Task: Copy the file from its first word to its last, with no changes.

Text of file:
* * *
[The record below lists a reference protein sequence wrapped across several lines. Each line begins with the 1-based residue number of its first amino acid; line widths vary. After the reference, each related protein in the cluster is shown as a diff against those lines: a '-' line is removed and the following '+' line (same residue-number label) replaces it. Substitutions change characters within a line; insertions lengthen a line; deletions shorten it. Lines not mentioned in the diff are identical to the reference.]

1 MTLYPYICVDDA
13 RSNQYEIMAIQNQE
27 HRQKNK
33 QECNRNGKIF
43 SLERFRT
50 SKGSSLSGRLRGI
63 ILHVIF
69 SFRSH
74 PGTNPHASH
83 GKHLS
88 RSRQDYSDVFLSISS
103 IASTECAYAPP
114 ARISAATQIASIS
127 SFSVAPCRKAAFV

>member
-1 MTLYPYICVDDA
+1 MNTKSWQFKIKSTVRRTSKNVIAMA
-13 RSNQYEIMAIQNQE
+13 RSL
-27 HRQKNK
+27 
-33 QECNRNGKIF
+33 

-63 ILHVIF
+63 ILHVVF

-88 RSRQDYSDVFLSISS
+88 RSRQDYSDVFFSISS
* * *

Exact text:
[The record below lists a reference protein sequence wrapped across several lines. Each line begins with the 1-based residue number of its first amino acid; line widths vary. After the reference, each related protein in the cluster is shown as a diff against those lines: a '-' line is removed and the following '+' line (same residue-number label) replaces it. Substitutions change characters within a line; insertions lengthen a line; deletions shorten it. Lines not mentioned in the diff are identical to the reference.]

1 MTLYPYICVDDA
13 RSNQYEIMAIQNQE
27 HRQKNK
33 QECNRNGKIF
43 SLERFRT
50 SKGSSLSGRLRGI
63 ILHVIF
69 SFRSH
74 PGTNPHASH
83 GKHLS
88 RSRQDYSDVFLSISS
103 IASTECAYAPP
114 ARISAATQIASIS
127 SFSVAPCRKAAFV

>member
-1 MTLYPYICVDDA
+1 MNTKSWQFKIKSTVRRTSKNVIAMA
-13 RSNQYEIMAIQNQE
+13 RSL
-27 HRQKNK
+27 
-33 QECNRNGKIF
+33 

-63 ILHVIF
+63 ILHVVF

-88 RSRQDYSDVFLSISS
+88 RSRQDYSDVFFSISS